The post hoc ergo propter hoc (after this therefore because of this) fallacy is based upon the mistaken notion that simply because one thing happens after another, the first event was a cause of the second event. Post hoc reasoning is the basis for many superstitions and erroneous beliefs.

It rained on Thursday and a woman was raped on Saturday - select numerous coincidences and conclude that rain causes rape...

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I was going to make a joking post involving "rape" until my good sense got the best of me.

--Brant

Totally understand, remember what happened to Tex Antoine:

Rape quip and final years

On November 24, 1976, on the 6 p.m. broadcast, Antoine's weather report came up just after a story of the rape of an eight-year-old girl.[2][6] Tex thereupon quipped: "With rape so predominant in the news lately, it is well to remember the words of Confucius: 'If rape is inevitable, lie back and enjoy it'," (the comment later caused controversy amongst women's groups after Indiana University coach Bob Knight said it during an interview with Connie Chung in 1988 and helped derail Texas gubernatorial candidate Clayton Williams' 1990 election bid). Roger Grimsby led the 11 p.m. newscast that night with the official apology from WABC. Five days later Grimsby would introduce Antoine's replacement, Storm Field, with "Lie back, relax and enjoy the weather with Storm Field" (it too caused controversy). [7] Antoine closed out his career with a brief stint as weatherman for WNEW-TV in 1977.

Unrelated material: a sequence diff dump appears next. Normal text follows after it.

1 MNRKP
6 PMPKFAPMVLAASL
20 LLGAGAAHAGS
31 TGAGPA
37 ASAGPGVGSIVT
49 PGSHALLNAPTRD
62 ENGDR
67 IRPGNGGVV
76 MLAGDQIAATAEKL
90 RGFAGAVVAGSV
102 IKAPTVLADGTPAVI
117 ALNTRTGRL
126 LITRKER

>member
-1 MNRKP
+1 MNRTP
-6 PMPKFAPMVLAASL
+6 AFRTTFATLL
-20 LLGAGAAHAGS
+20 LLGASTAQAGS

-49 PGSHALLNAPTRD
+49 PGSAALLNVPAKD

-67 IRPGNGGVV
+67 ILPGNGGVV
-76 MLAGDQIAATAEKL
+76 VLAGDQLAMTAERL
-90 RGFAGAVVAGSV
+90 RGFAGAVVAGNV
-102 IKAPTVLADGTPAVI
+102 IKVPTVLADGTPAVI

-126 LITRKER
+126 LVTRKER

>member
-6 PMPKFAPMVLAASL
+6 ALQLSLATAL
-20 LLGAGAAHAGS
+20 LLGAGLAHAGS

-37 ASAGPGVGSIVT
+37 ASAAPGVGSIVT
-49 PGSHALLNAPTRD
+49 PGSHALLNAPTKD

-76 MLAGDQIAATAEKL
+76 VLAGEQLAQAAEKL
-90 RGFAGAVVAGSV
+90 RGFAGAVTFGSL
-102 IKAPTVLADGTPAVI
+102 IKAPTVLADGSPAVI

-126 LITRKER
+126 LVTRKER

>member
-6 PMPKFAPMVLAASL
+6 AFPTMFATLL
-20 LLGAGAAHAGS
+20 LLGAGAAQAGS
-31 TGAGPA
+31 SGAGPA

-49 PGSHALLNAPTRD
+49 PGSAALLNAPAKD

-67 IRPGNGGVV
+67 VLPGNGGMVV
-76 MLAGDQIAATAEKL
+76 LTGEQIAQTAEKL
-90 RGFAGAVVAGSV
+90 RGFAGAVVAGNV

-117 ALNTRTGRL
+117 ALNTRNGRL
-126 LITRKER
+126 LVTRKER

He had married Suzannah C. Glidden in summer 1965, and he died in Manhattan in 1983, at age 59, under the name "H. Jon Antoine".[2][6] [8]

https://en.wikipedia.org/wiki/Tex_Antoine#Rape_quip_and_final_years

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Oh, yeah. I tried to find a video of him shooting off his mouth but there doesn't seem to be one.

One of the anchors wanted to hit him.

Back then I regularly watched channel five news: "It's 10PM, do you know where your children are?"

--Brant

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Back then I regularly watched channel five news: "It's 10PM, do you know where your children are?"

--Brant

Ah yes, you mean when there were intact families half a century ago?

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40 years. Let's not let our time on earth run away so fast.

--Brant

Lol... I knew you would say that...actually their tag line started earlier I thought maybe in the mid-sixties...

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What was the name of that white-haired middle-aged little guy in a grey suit who did the rambunctious in house commentary circa 1974?

And I really liked "This is Victor Riesel."

--Brant

http://www.wnyc.org/story/victor-riesel-and-walter-reuther/

http://www.wnyc.org/people/victor-riesel/